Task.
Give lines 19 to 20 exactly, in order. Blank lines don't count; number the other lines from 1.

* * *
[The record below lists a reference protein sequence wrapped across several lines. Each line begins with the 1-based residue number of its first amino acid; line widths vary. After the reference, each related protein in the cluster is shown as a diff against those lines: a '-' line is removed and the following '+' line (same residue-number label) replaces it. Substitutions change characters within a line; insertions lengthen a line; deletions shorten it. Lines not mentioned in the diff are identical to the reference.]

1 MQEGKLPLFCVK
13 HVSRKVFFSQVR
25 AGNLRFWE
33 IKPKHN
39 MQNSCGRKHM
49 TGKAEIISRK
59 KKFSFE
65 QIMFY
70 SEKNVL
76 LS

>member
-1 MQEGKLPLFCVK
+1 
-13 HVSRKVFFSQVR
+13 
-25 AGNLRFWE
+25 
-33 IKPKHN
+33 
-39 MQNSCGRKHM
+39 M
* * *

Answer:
-33 IKPKHN
+33 